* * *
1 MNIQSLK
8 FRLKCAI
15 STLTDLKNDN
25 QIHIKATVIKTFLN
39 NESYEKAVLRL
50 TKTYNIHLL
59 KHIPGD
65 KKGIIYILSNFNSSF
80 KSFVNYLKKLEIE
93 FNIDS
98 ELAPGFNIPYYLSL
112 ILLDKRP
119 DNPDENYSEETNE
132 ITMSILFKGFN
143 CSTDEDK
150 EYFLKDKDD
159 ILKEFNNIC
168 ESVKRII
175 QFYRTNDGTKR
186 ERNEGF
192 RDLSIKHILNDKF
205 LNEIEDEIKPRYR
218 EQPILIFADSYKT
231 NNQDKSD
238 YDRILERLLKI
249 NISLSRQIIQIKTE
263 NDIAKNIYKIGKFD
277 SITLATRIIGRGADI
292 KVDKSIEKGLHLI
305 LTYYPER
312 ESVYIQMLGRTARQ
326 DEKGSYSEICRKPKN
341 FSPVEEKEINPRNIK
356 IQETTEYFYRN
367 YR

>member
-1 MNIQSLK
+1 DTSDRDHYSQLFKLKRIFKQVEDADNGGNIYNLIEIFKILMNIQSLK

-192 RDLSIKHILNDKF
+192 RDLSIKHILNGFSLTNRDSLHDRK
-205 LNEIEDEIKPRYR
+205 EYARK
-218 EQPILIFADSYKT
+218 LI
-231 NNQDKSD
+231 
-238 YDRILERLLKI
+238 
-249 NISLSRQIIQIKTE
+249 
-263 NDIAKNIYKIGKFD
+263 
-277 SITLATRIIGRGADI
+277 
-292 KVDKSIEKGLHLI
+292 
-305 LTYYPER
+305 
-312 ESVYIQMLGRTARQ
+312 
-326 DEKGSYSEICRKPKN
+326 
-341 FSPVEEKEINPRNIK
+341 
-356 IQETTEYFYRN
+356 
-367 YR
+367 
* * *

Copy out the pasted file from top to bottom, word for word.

1 MNIQSLK
8 FRLKCAI
15 STLTDLKNDN
25 QIHIKATVIKTFLN
39 NESYEKAVLRL
50 TKTYNIHLL
59 KHIPGD
65 KKGIIYILSNFNSSF
80 KSFVNYLKKLEIE
93 FNIDS
98 ELAPGFNIPYYLSL
112 ILLDKRP
119 DNPDENYSEETNE
132 ITMSILFKGFN
143 CSTDEDK
150 EYFLKDKDD
159 ILKEFNNIC
168 ESVKRII
175 QFYRTNDGTKR
186 ERNEGF
192 RDLSIKHILNDKF
205 LNEIEDEIKPRYR
218 EQPILIFADSYKT
231 NNQDKSD
238 YDRILERLLKI
249 NISLSRQIIQIKTE
263 NDIAKNIYKIGKFD
277 SITLATRIIGRGADI
292 KVDKSIEKGLHLI
305 LTYYPER
312 ESVYIQMLGRTARQ
326 DEKGSYSEICRKPKN
341 FSPVEEKEINPRNIK
356 IQETTEYFYRN
367 YR

>member
-1 MNIQSLK
+1 DTSDRDHYSQLFKLKRIFKQVEDADNGGNIYNLIEIFKILMNIQSLK

-192 RDLSIKHILNDKF
+192 RDLSIKHILNGFSLTNRDSLHDRK
-205 LNEIEDEIKPRYR
+205 EYARK
-218 EQPILIFADSYKT
+218 LI
-231 NNQDKSD
+231 
-238 YDRILERLLKI
+238 
-249 NISLSRQIIQIKTE
+249 
-263 NDIAKNIYKIGKFD
+263 
-277 SITLATRIIGRGADI
+277 
-292 KVDKSIEKGLHLI
+292 
-305 LTYYPER
+305 
-312 ESVYIQMLGRTARQ
+312 
-326 DEKGSYSEICRKPKN
+326 
-341 FSPVEEKEINPRNIK
+341 
-356 IQETTEYFYRN
+356 
-367 YR
+367 